that radio-carbon testing dated the shroud to a date of 1260-1390 CE, with 95% confidence.
The Shroud of Turin (Turin Shroud), a linen cloth that tradition associates with the crucifixion and burial of Jesus, has undergone numerous scientific tests, the most notable of which is radiocarbon dating, in an attempt to determine the relic's authenticity. Shredding the samples would not solve the problem, while making it much more difficult and wasteful to clean the samples properly.
In 1988, scientists at three separate laboratories dated samples from the Shroud to a range of AD 1260–1390, which coincides with the first certain appearance of the shroud in the 1350s and is much later than the burial of Jesus. Samples were taken on April 21, 1988 in the Cathedral by Franco Testore, an expert on weaves and fabrics, and by Giovanni Riggi, a representative of the maker of bio-equipment "Numana".
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The blind-test method was abandoned, because the distinctive three-to-one herringbone twill weave of the shroud could not be matched in the controls, and it was therefore still possible for a laboratory to identify the shroud sample.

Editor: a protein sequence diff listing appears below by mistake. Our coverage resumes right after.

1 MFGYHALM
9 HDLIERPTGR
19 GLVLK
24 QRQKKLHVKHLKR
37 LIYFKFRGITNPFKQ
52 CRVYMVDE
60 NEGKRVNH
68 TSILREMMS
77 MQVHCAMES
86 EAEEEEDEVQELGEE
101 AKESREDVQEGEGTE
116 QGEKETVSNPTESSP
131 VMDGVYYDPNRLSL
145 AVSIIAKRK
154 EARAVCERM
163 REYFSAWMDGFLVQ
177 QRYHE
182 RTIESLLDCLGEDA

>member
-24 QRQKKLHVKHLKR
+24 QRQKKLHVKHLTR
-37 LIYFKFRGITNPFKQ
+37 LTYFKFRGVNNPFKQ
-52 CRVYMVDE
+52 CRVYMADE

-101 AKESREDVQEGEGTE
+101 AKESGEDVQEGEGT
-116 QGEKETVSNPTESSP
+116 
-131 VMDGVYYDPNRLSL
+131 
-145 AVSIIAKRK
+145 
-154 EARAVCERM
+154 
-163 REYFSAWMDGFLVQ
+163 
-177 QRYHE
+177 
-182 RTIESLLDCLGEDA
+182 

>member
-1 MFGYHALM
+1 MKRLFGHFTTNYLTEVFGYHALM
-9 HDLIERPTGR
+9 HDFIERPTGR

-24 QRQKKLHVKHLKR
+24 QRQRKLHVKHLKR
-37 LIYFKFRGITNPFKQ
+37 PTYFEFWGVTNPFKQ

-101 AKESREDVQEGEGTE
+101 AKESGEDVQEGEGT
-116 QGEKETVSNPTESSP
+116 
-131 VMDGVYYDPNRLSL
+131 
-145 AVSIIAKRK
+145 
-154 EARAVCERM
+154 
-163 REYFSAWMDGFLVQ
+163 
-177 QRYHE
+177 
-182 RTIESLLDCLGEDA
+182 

group expected to perform the radiometric examination under its own aegis and after the other examinations had been completed, while the laboratories considered radio-carbon dating to be the priority test, which should be completed at the detriment of other tests, if necessary.
that discarding the blind-test method would expose the results - whatever they may be - to suspicion of unreliability.
Shredding the samples would not solve the problem, while making it much more difficult and wasteful to clean the samples properly.
As a precautionary measure, a piece twice as big as the one required by the protocol was cut from the Shroud; it measured 81 mm × 21 mm (3.19 in × 0.83 in).